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From: Alexander Terekhov (terekhov_at_[hidden])
Date: 2002-08-19 09:14:55

Peter Dimov wrote:
> As I already said, mutex::unlock() ("release"-type method) should not use
> exceptions to report errors (error code returns are fine.) mutex::lock()
> ("acquire"-type) should. ^^^^^^^^^^^^^^^^^^^^^^^^^^^^

No, sorry. If error code returns are "fine", I'd really prefer
exceptions. Apart from the rather nice side effect of avoiding
silly checking in the main path, you just can't ignore them
(unless you code those awful catch(...) things WITHOUT ES
protection [limiting the set of eat/ignore exceptions]; also
awful standard-required-unwinding-on-ES-violations aside ;-) ).

> There is little, if anything, that the user can do if mutex::unlock fails;
> it's either ignore (log) and continue, or terminate. An exception isn't
> appropriate; what would the high level handler do with it?

You ask me? I have NO idea. But other people seem to kinda like
the idea of spinning-for-a-while and trying to unwind their stuff;
catching everything in main() or even in some d-tors with some
silly catch(...) "handlers".

In my view, there should be NO difference whatsoever between
"no-handler-found" and hitting some exception propagation barrier
[ES, d-tor that is unwound itself, etc.] -- that everything should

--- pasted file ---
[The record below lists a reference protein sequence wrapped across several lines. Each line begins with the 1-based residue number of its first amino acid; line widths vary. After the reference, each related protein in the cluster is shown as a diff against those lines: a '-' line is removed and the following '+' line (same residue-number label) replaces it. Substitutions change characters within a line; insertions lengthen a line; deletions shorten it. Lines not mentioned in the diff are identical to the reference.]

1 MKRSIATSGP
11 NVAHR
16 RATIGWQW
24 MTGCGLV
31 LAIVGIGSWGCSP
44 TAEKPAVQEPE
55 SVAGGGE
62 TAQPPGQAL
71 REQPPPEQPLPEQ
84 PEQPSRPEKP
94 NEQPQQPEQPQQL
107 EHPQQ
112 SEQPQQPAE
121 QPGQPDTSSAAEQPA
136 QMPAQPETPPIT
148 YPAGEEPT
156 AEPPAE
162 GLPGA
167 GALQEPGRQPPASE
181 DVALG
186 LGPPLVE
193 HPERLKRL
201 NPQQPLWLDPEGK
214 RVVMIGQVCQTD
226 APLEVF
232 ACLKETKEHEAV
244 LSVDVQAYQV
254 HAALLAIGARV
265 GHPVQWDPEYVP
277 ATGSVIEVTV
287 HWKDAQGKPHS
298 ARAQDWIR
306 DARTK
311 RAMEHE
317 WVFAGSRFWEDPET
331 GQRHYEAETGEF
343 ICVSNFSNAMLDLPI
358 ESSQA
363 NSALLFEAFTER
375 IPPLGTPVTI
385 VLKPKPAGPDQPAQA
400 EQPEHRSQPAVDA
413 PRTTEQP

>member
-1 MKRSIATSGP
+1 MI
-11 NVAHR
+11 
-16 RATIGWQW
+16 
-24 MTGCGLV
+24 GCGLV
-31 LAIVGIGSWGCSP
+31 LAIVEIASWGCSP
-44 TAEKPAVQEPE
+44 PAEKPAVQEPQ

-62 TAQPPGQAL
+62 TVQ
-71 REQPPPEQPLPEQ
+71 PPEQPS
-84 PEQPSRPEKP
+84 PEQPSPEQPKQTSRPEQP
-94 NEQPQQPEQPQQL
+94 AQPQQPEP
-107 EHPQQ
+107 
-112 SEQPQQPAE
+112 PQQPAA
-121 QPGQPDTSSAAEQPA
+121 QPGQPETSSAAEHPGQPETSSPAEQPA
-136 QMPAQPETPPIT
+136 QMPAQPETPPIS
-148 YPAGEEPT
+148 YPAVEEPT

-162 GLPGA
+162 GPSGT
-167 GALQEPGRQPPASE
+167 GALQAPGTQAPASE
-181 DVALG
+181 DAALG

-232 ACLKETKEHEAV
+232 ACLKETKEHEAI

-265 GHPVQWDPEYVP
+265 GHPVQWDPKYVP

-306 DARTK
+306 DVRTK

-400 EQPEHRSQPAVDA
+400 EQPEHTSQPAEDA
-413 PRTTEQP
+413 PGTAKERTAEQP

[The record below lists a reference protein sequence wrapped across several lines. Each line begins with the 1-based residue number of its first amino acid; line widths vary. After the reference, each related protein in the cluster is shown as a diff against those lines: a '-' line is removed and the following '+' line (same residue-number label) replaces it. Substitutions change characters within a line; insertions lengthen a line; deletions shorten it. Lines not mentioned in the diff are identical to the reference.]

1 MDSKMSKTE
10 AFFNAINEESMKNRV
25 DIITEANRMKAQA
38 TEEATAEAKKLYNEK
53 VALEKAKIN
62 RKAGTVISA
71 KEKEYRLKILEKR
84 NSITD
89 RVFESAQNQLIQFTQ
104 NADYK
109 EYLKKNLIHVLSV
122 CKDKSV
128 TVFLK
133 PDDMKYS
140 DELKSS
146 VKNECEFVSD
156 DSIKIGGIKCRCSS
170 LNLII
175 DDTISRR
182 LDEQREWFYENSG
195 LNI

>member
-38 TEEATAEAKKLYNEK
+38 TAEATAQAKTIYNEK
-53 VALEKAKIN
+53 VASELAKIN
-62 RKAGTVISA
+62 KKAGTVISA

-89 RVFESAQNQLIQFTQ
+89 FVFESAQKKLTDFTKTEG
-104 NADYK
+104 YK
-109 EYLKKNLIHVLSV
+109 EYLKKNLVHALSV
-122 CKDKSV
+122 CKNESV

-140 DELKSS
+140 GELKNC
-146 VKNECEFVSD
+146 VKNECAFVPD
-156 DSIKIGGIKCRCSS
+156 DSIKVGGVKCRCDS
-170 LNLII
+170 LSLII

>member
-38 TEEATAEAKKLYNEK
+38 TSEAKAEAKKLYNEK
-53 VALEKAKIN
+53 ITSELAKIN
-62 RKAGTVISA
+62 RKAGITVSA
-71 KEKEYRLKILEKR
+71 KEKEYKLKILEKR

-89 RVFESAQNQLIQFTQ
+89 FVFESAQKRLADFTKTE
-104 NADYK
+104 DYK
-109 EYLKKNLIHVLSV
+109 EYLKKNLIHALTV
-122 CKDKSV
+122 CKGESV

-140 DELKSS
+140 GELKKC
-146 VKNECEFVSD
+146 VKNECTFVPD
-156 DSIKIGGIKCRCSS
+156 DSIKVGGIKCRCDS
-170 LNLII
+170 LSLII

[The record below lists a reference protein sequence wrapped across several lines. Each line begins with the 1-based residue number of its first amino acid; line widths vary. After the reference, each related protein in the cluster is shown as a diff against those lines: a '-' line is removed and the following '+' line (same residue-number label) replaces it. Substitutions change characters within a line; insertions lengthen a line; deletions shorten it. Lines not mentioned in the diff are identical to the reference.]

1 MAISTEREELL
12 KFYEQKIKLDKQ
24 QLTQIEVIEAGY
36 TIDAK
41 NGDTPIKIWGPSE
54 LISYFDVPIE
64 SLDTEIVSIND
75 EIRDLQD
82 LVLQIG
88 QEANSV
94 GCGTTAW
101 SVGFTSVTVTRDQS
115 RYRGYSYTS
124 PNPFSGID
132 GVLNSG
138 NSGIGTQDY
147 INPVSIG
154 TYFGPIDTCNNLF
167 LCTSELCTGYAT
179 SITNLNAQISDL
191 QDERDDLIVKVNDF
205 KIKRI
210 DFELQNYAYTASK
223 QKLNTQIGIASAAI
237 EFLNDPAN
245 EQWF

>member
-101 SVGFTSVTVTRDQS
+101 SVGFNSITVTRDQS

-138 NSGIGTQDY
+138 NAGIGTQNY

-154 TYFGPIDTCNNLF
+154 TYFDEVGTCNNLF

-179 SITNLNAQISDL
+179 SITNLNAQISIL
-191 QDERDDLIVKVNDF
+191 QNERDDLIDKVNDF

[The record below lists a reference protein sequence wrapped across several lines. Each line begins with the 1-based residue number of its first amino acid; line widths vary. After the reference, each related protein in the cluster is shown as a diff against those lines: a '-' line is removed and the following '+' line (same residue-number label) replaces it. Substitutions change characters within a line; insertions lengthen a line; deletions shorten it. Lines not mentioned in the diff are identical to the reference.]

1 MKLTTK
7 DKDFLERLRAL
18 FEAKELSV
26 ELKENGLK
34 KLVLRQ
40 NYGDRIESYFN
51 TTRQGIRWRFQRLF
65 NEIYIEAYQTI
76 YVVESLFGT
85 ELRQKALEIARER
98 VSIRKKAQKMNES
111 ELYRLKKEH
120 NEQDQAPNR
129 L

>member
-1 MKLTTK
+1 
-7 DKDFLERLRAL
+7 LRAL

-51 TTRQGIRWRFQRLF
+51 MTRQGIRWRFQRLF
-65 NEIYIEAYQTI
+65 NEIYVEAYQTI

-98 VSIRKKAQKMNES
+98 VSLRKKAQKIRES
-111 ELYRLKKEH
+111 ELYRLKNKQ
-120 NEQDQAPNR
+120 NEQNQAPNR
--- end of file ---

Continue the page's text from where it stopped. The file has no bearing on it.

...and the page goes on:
result in calling unexpected() AT THROW POINT (no stack unwinding;
two phase processing).

> The mutex is
> either locked (bad thing, must terminate, continue "business as usual" is
> wrong) or it's unlocked (postcondition met, can continue safely.)
> If mutex::unlock does throw exceptions, everyone must wrap their unlocks in
> a try block.

Why? "everyone" (and his dog) simply shall NOT catch things s/he
can't recover from, and catch/rethrow is usually just yet another
awful "feature". Throwing an exception on, for example, mandatory
[EPERM] errors using ERRORCHECK mutexes would be OK, in my view
(well, abort() right inside lock/unlock would be even better ;-) ).

> Really, it seems to me that you are trying to use throw() and exceptions as
> an assertion mechanism. Why? Can't you just use an assertion mechanism?

I personally CAN. But a few corner cases aside, others seem NOT
to be able to cope with calls to abort() -- explicit "bugchecks".

> When
> the internal logic of the program has been compromised, exceptions are no
> longer appropriate. You just terminate the subprocess and respawn, right?

Right. Re-start in-place preserving the state recorded at the last
check point and eventually getting rid of "bad input" and go on to
do something useful that appears "to work", or even fail-over [aka
"application move"] to another system in the {optionally
geographically dispersed} parallel sysplex (cluster). ;-) ;-)


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